The sound of the shofar in Elul this year is soul-disturbing. This year, there is no need for the shofar to “wake me from slumber” because I’ve been awake, alert and sleepless for too many months. Sirens of ambulances and fire trucks ring in my ears. The wailing of families having lost loved ones too soon is a constant drone. This High Holy Days, I long to hear the music of our people, the sound of the cello and the harmony of voices, even through my computer speakers. My heart needs soothing with Torah tropes and the sound of the ocean at Tashlich and children laughing. The shofar blasts this year — tekiah, shevarim and t’ruah — acknowledge the brokenness of our world and the deep yearning for renewal and wholeness. May each blast herald a new day.

Sam Yebri
Partner at Merino Yebri, LLP and Candidate for City Council 2022

What makes Yom Kippur so profound and solemn for me is how uniquely personal it is. Unlike the holidays of Passover, Sukkot or Chanukah, it is not about history or community. Yom Kippur is uniquely about taking stock of your own personal journey, not in comparison to others, but in comparison to your ideals. What have I accomplished with a gift of one year of life? Whom have I helped and whom have I wronged? Do I merit being written in the Book of Life for another year? These questions that we ask ourselves on Yom Kippur raise the day’s most important lesson: that it is never too late to shift course, start afresh, and strive for the ideal version of yourself.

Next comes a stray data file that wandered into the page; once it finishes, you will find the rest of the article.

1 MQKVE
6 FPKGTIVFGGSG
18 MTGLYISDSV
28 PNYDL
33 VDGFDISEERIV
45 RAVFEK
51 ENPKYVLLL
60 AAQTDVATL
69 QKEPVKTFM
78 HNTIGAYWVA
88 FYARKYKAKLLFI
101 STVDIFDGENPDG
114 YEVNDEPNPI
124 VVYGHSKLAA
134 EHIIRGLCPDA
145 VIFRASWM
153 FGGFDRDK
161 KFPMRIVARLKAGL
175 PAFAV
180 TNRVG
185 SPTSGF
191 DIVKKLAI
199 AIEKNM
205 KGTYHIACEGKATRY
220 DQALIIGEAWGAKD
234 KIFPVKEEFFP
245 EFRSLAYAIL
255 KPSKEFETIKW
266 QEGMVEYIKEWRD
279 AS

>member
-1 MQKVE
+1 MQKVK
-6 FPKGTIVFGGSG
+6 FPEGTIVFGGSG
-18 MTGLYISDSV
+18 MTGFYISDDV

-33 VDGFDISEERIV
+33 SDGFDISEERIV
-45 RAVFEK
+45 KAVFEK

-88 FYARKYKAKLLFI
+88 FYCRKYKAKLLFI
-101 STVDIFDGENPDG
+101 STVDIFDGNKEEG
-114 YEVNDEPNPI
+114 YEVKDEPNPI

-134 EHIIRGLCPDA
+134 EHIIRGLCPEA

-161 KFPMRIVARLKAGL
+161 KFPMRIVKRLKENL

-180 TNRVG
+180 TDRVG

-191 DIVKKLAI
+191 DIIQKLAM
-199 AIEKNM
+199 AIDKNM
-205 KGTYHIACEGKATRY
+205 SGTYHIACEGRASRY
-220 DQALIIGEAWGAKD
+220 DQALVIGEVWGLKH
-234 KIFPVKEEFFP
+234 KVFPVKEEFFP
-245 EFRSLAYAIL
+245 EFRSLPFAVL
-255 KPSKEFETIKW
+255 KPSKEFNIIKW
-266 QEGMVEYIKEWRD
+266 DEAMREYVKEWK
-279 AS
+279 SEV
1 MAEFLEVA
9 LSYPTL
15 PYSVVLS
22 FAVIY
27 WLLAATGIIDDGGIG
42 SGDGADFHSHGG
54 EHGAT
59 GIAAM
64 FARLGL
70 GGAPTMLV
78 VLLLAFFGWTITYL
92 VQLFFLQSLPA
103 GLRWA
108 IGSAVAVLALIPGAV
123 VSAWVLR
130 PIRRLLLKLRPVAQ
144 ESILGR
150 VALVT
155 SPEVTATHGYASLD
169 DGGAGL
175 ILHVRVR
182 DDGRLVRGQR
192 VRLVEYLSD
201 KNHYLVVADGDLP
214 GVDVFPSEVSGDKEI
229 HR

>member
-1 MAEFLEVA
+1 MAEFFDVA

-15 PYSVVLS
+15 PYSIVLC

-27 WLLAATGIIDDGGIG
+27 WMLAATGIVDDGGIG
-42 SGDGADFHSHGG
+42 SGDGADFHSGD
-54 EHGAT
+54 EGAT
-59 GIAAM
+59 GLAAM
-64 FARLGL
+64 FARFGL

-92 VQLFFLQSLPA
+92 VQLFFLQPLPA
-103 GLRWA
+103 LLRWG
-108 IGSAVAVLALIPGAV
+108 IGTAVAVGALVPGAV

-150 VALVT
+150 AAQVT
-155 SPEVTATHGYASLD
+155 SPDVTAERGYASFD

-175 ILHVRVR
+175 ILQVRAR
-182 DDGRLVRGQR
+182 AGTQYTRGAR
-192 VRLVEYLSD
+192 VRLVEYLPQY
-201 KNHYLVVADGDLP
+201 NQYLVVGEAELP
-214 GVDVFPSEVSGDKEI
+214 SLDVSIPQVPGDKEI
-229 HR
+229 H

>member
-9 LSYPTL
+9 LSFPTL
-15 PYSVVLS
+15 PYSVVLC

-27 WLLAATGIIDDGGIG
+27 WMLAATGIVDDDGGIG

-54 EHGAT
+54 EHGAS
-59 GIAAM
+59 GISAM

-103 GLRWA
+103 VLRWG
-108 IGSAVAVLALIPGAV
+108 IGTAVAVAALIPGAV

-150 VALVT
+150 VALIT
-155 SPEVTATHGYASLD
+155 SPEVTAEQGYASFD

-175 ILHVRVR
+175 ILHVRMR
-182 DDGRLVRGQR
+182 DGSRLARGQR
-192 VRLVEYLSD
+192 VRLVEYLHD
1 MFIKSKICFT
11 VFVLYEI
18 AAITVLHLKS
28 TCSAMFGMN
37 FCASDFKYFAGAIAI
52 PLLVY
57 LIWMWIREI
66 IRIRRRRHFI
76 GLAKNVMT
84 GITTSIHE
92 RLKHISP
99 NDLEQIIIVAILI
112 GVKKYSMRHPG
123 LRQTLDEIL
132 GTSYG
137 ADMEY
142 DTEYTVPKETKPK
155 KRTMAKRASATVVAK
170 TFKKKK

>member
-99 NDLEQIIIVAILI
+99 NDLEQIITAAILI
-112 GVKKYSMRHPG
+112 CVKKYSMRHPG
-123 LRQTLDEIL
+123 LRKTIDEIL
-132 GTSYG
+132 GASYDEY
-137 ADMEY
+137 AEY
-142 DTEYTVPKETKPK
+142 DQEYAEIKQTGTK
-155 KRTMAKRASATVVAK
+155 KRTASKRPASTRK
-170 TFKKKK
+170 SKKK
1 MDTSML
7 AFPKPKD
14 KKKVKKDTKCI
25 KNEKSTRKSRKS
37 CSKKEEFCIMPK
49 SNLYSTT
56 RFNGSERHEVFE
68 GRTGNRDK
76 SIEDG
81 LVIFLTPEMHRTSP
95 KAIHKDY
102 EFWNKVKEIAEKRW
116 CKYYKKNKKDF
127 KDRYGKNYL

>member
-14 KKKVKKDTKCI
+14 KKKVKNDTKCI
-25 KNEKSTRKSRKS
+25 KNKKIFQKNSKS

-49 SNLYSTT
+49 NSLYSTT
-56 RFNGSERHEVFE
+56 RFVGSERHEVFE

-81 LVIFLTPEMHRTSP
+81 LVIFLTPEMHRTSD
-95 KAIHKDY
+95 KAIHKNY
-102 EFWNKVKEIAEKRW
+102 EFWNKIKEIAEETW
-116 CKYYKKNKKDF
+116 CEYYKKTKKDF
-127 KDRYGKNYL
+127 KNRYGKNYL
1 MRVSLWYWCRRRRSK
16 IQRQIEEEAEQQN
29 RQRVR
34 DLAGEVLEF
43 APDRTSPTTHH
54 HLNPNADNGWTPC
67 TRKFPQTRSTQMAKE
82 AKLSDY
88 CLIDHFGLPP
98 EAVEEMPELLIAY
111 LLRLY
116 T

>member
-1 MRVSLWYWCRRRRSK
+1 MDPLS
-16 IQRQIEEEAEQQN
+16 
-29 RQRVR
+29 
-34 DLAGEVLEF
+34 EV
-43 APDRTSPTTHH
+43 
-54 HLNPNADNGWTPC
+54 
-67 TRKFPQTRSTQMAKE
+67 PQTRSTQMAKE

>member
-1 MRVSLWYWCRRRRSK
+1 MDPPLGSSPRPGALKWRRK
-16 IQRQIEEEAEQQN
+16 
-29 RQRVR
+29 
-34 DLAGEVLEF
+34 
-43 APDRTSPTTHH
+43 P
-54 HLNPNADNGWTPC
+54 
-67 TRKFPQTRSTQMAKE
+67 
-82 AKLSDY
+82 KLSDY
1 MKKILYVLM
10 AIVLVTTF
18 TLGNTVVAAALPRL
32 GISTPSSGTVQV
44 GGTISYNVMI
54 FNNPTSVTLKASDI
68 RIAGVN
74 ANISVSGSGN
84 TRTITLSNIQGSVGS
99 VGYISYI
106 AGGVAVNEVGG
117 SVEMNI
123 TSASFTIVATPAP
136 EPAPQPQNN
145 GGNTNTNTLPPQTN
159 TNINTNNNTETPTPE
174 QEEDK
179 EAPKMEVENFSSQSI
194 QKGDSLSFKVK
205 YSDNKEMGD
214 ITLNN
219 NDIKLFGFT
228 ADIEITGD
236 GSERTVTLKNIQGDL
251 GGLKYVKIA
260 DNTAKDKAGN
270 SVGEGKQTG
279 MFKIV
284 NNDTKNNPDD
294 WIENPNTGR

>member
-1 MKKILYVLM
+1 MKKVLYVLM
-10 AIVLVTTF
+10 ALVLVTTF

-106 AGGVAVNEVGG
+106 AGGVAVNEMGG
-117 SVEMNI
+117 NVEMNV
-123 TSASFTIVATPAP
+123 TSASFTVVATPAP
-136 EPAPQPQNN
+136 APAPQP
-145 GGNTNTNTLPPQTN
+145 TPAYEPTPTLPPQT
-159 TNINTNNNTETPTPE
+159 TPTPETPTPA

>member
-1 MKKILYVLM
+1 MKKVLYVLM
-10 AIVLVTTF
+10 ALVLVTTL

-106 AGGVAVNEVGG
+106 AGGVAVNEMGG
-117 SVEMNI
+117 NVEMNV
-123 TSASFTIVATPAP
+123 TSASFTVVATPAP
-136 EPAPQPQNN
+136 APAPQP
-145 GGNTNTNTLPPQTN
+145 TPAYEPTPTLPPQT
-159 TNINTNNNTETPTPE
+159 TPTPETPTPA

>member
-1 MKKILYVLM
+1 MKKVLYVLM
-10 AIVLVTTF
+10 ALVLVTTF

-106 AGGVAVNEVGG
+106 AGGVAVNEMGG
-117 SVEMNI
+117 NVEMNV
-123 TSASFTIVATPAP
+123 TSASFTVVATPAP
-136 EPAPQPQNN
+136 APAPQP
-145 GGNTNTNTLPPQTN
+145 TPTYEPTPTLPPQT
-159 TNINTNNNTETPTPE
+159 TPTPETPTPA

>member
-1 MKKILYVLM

Rabbi Ilana Grinblat
Vice President of Community Engagement for the Board of Rabbis of Southern California

I enter these High Holidays with mixed emotions. I am grateful to have survived this year and to be vaccinated for Covid. Yet, this joy is incomplete – as we now face another surge. Bleary-eyed from exhaustion, how can we see our way ahead when life feels precarious? A midrash offers the image of a mirror. Rabbi Harold Kushner explains: “The figure we see in the mirror seems to be twice as far from us as it really is. But with every step we take toward the mirror, the reflection takes a step toward us. So it is with repentance. Our goal seems so far off but God says to us, ‘Take one step toward Me and then another, and I will meet you more than halfway.’” As we summon the strength to wake up in the morning and face each day, let’s step forward, and God will meet us more than halfway.

Judy Gruen
Author of “The Skeptic and the Rabbi: Falling in Love with Faith”